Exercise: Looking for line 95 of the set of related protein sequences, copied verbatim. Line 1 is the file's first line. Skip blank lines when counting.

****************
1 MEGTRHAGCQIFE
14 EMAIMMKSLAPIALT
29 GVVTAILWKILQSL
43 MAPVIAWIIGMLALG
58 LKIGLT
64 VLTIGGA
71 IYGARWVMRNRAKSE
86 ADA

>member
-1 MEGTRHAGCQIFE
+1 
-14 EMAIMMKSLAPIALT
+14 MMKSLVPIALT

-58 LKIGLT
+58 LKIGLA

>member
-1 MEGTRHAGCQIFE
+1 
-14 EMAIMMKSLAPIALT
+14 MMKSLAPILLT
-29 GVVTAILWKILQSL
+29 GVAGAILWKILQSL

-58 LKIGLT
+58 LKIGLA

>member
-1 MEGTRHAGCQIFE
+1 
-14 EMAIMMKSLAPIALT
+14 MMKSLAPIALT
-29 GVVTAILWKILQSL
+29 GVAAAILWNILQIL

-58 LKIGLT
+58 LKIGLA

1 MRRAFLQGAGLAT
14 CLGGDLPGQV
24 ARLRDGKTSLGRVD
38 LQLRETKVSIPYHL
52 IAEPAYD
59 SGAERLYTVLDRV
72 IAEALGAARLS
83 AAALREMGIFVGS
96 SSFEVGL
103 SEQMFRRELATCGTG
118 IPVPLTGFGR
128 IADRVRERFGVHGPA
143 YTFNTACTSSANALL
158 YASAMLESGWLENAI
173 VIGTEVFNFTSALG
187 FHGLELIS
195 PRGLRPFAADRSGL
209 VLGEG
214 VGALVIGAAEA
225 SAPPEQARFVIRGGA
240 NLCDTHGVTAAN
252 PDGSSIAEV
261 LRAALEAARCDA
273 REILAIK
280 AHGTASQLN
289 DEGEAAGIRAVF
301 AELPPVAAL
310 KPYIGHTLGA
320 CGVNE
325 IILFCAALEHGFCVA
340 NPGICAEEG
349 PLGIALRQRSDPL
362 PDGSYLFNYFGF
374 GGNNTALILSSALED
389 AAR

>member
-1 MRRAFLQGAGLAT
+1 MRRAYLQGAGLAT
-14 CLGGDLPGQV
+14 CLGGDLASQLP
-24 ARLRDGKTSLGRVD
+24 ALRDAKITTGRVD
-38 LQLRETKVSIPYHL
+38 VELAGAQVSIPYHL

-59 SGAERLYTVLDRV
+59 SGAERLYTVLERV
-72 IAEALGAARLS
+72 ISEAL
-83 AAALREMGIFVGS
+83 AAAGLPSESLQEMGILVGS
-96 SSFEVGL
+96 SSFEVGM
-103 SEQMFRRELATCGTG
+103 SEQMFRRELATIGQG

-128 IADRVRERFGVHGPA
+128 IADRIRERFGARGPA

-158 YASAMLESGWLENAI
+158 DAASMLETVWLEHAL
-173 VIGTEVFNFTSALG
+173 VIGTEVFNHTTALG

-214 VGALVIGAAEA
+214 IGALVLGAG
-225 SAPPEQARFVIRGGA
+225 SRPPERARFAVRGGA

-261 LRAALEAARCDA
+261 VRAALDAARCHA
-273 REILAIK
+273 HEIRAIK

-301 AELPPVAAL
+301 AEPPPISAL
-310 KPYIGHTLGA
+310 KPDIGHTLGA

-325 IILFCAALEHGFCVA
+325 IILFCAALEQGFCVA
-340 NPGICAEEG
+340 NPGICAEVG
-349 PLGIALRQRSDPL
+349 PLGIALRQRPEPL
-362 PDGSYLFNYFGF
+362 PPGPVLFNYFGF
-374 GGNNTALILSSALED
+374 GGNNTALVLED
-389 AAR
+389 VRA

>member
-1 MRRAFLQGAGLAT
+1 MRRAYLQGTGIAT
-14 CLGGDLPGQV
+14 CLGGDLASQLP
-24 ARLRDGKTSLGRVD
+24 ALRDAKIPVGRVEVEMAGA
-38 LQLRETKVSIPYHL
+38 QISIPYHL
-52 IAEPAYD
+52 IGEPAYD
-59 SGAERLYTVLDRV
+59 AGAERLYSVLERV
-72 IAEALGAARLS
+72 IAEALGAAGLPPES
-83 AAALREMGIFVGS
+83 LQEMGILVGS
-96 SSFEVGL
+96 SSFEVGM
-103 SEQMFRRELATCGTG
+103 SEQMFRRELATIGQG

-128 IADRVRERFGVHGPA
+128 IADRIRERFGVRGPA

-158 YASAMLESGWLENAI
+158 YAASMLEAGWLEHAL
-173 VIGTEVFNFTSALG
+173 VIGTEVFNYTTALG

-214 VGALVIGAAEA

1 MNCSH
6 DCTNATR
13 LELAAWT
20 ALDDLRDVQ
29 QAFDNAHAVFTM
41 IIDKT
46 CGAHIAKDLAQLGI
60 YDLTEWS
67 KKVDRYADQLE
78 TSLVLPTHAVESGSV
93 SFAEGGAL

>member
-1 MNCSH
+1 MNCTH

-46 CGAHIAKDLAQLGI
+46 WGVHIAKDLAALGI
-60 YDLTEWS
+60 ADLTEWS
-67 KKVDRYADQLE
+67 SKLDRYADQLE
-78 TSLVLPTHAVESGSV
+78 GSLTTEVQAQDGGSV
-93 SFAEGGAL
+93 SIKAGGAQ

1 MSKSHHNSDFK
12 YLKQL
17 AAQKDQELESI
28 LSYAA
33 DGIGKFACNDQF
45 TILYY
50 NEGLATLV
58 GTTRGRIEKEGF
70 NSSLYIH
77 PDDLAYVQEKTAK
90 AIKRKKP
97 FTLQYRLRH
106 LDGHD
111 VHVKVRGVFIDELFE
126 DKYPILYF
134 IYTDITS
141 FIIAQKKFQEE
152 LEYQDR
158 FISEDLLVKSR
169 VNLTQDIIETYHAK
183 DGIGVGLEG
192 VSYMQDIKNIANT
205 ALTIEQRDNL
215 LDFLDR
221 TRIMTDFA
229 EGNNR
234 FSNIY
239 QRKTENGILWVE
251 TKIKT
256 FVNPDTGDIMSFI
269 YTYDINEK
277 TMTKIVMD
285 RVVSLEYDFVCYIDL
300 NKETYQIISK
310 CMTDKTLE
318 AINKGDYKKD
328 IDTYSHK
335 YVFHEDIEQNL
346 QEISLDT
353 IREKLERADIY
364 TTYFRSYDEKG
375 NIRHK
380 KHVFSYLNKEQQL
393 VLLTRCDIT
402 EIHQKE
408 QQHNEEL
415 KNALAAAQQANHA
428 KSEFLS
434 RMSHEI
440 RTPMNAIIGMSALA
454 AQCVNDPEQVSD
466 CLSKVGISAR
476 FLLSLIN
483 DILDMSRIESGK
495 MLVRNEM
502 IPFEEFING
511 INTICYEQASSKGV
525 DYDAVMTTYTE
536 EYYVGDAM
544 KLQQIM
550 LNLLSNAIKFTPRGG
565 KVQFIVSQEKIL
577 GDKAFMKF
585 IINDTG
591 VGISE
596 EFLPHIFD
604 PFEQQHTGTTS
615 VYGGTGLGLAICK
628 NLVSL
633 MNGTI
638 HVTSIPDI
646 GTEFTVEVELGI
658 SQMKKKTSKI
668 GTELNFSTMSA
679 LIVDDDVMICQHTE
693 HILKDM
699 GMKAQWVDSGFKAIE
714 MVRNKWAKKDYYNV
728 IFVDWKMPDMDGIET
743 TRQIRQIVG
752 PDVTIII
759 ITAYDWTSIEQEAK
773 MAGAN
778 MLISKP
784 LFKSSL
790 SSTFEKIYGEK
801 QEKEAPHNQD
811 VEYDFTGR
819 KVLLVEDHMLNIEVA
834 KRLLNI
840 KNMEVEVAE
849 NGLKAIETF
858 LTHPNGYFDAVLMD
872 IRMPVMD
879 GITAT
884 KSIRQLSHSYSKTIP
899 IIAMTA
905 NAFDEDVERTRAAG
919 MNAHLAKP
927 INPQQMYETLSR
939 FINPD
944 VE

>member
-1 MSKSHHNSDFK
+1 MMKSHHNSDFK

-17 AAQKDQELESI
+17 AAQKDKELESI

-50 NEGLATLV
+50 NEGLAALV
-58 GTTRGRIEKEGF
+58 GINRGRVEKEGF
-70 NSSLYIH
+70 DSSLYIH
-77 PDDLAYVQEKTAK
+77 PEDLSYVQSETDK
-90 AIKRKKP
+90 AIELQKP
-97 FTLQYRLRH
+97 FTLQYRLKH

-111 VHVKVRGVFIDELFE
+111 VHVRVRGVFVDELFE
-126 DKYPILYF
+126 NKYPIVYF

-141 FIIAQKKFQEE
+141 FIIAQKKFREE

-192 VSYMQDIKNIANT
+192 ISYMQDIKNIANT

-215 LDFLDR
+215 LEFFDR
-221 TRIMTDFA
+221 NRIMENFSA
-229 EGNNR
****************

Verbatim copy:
+214 IGALVLGAG